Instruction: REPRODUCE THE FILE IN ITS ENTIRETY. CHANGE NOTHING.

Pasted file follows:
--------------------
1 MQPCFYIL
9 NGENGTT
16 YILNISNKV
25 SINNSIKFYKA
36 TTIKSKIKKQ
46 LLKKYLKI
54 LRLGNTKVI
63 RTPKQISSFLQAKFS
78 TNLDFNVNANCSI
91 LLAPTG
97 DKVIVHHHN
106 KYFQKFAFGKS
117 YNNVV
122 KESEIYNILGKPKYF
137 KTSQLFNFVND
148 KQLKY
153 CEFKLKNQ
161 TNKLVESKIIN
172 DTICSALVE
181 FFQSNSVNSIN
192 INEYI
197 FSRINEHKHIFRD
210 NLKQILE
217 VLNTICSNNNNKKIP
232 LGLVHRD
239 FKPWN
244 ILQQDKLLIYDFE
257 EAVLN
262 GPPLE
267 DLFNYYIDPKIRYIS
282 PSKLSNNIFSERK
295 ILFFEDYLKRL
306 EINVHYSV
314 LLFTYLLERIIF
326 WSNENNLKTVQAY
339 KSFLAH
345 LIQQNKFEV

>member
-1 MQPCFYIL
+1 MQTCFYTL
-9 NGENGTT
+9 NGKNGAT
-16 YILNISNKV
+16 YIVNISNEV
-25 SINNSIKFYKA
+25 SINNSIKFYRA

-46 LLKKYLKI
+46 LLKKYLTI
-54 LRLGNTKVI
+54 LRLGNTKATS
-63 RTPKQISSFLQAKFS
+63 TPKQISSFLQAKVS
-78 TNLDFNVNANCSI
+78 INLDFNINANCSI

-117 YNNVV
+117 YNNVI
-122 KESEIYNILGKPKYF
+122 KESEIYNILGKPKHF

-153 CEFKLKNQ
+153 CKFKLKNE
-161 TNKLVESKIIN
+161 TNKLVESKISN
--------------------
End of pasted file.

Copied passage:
1 MQPCFYIL
9 NGENGTT
16 YILNISNKV
25 SINNSIKFYKA
36 TTIKSKIKKQ
46 LLKKYLKI
54 LRLGNTKVI
63 RTPKQISSFLQAKFS
78 TNLDFNVNANCSI
91 LLAPTG
97 DKVIVHHHN
106 KYFQKFAFGKS
117 YNNVV
122 KESEIYNILGKPKYF
137 KTSQLFNFVND
148 KQLKY
153 CEFKLKNQ
161 TNKLVESKIIN
172 DTICSALVE
181 FFQSNSVNSIN
192 INEYI
197 FSRINEHKHIFRD
210 NLKQILE
217 VLNTICSNNNNKKIP
232 LGLVHRD
239 FKPWN
244 ILQQDKLLIYDFE
257 EAVLN
262 GPPLE
267 DLFNYYIDPKIRYIS
282 PSKLSNNIFSERK
295 ILFFEDYLKRL
306 EINVHYSV
314 LLFTYLLERIIF
326 WSNENNLKTVQAY
339 KSFLAH
345 LIQQNKFEV

>member
-1 MQPCFYIL
+1 MQTCFYTL
-9 NGENGTT
+9 NGKNGAT
-16 YILNISNKV
+16 YIVNISNEV
-25 SINNSIKFYKA
+25 SINNSIKFYRA

-46 LLKKYLKI
+46 LLKKYLTI
-54 LRLGNTKVI
+54 LRLGNTKATS
-63 RTPKQISSFLQAKFS
+63 TPKQISSFLQAKVS
-78 TNLDFNVNANCSI
+78 INLDFNINANCSI

-117 YNNVV
+117 YNNVI
-122 KESEIYNILGKPKYF
+122 KESEIYNILGKPKHF

-153 CEFKLKNQ
+153 CKFKLKNE
-161 TNKLVESKIIN
+161 TNKLVESKISN